Engineering the Moral Heart: Science and Literature in Postwar North Korea

Date: 

Thursday, April 11, 2019, 4:30pm to 6:30pm

Location: 

Thomas Chan-Soo Kang Room (S050), CGIS South Building, 1730 Cambridge Street

Korea Colloquium
4/11 KC

Dafna Zur
Assistant Professor, Korean Literature and Culture, Stanford University; Director of Undergraduate Studies, Department of East Asian Languages and Cultures

Dafna Zur teaches courses on Korean literature, popular culture, cinema, and popular culture. Her book, Figuring Korean Futures: Children’s Literature in Modern Korea (Stanford University Press, October 2017), traces the affective investments and coded aspirations made possible by children’s literature in colonial and postcolonial Korea. She has published articles on North Korean science fiction, the Korean War in North and South Korean children’s literature, childhood in cinema, and Korean popular culture. Her translations have been published in wordwithoutborders.orgThe Columbia Anthology of Modern Korean Short Stories, and the Asia Literary Review.

Dafna Zur received her PhD and MA in Asian Studies from the University of British Columbia, and a BA from Hebrew University of Jerusalem.

Chaired by Si Nae Park, Assistant Professor of East Asian Languages and Civilizations, Harvard University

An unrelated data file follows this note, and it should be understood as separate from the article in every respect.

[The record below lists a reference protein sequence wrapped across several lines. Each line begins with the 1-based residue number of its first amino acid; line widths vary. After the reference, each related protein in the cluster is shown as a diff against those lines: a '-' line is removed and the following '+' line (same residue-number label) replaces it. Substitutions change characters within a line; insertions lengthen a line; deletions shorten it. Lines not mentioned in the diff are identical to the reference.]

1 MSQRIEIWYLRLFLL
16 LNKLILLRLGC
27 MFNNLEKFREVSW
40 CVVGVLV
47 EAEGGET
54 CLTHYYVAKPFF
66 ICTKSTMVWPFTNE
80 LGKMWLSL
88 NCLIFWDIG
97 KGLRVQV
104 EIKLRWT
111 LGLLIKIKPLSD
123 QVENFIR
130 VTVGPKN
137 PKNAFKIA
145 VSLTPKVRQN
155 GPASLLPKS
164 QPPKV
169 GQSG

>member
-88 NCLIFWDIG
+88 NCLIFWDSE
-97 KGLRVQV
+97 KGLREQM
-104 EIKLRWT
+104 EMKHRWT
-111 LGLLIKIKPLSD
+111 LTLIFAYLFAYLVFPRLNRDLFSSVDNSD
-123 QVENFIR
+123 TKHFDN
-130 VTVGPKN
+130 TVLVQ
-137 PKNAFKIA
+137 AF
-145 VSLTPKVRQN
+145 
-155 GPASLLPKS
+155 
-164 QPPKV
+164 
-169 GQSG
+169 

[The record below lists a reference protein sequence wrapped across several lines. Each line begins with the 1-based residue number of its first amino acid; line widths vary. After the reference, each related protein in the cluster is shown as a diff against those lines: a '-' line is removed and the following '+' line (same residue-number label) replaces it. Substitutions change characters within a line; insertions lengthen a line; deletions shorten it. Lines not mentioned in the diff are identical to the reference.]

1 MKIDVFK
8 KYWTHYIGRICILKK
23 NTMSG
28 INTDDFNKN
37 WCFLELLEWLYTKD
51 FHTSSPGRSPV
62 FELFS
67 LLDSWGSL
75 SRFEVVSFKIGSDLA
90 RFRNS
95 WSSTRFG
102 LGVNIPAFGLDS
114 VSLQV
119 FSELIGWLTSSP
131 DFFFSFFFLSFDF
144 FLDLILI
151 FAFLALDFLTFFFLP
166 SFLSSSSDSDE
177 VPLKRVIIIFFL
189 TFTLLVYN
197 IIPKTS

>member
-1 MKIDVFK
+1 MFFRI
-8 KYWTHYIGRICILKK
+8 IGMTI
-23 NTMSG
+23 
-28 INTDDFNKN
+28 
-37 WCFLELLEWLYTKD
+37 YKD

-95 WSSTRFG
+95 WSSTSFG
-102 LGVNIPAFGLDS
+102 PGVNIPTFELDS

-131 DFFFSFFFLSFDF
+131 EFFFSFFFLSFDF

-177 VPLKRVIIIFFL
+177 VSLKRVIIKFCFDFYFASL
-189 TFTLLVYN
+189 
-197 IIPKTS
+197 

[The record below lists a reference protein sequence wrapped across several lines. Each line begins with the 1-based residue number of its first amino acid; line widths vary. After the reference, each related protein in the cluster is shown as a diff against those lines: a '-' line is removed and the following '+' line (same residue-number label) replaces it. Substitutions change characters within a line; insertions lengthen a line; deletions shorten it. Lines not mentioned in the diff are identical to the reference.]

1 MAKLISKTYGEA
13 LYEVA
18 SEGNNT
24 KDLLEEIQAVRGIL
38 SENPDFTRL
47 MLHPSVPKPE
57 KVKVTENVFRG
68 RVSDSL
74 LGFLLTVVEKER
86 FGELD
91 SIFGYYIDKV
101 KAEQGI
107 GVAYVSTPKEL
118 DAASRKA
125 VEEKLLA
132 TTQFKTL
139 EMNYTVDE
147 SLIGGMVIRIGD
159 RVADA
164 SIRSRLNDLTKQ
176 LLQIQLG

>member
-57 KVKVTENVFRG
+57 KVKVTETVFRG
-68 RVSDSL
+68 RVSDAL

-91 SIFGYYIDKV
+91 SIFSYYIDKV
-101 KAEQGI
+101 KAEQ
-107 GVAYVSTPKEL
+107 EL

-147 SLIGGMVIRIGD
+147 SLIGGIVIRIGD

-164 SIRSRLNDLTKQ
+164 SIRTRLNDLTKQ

Abstract:
Children’s literature emerged in early twentieth century Korea, and was predicated on the belief in the emotional and intellectual difference between children and adults. Dr. Zur’s interrogation of the political and social stakes in writing for children reveals that it was the bond between the child and nature that underwrote much of the fiction and poetry for children in its first four decades. This bond was broken when the atomic era, and the rules of the Cold War, rewrote humans’ relationship with nature, and when the cult of science placed children as the agents of the transformation of nature. Based on recent research into popular science in postwar North Korea, Dr. Zur shows the ways in which science had to contend with narrative in what was ultimately an overdetermined investment in moral reformation of its young.

Generously supported by the Sunshik Min Endowment for the Advancement of Korean Literature at the Korea Institute, Harvard University.